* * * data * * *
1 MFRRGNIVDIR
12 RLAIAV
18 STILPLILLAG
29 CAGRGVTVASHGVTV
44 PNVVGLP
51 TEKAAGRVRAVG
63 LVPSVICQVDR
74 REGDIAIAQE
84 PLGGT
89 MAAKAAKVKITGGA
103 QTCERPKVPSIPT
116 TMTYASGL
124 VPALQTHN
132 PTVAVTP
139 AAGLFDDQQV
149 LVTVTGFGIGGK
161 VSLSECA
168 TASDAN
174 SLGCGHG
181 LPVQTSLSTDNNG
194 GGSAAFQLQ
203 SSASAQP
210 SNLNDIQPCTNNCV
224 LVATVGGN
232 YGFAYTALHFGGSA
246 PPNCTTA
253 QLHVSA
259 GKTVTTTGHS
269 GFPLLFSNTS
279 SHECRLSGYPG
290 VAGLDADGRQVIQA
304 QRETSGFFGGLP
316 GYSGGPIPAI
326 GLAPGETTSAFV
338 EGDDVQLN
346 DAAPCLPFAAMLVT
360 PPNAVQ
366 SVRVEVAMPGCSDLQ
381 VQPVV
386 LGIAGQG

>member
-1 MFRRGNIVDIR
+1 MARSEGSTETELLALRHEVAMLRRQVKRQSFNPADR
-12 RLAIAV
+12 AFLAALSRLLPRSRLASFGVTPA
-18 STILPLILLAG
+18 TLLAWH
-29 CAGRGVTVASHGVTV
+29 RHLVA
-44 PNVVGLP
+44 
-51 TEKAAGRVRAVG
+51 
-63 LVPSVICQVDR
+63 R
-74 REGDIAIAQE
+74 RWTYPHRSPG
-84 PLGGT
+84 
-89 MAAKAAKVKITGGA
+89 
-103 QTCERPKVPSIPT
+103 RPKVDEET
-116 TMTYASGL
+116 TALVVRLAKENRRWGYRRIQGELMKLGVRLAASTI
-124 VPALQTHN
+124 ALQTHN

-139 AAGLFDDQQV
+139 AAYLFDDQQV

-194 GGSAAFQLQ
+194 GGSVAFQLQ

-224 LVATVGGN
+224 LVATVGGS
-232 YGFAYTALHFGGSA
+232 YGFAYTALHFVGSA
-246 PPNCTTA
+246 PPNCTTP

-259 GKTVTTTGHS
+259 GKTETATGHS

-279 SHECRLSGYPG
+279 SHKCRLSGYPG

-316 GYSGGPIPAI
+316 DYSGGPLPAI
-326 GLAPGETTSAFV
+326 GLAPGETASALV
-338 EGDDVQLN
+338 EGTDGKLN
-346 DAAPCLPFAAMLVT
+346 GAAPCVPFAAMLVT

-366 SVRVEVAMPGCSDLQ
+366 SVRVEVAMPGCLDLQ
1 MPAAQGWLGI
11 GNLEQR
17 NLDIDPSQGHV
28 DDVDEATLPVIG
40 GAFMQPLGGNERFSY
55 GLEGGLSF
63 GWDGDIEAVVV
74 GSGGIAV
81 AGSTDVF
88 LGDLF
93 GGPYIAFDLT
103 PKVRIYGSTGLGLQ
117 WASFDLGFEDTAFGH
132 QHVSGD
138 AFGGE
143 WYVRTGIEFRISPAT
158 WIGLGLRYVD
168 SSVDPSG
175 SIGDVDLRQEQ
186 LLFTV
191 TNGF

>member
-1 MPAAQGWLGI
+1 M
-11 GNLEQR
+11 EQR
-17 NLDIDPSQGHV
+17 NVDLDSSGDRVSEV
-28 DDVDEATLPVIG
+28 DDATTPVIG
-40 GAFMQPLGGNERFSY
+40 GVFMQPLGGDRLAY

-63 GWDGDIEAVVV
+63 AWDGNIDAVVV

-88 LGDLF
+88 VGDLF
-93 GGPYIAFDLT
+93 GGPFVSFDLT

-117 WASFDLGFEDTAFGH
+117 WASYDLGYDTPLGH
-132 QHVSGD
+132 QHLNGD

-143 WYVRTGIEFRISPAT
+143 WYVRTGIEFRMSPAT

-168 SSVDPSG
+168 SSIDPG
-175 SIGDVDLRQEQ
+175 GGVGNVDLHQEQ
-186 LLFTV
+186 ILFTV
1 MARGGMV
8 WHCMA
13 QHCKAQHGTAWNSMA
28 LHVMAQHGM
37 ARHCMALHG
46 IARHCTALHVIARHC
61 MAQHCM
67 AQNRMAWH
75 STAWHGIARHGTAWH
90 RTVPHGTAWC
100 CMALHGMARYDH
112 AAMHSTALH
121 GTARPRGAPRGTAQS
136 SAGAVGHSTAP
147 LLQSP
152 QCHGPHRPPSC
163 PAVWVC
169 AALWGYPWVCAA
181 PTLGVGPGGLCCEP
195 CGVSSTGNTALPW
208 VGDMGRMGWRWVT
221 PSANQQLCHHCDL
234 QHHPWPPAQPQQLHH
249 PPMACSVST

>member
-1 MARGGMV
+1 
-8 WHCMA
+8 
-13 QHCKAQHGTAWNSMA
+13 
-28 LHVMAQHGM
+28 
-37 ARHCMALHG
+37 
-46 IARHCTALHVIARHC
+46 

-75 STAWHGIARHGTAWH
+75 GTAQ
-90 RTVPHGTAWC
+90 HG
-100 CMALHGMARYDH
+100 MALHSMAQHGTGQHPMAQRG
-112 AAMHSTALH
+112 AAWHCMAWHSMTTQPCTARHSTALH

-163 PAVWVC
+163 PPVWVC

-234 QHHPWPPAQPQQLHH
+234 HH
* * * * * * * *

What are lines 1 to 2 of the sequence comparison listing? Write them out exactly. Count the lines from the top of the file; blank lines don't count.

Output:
1 MFRRGNIVDIR
12 RLAIAV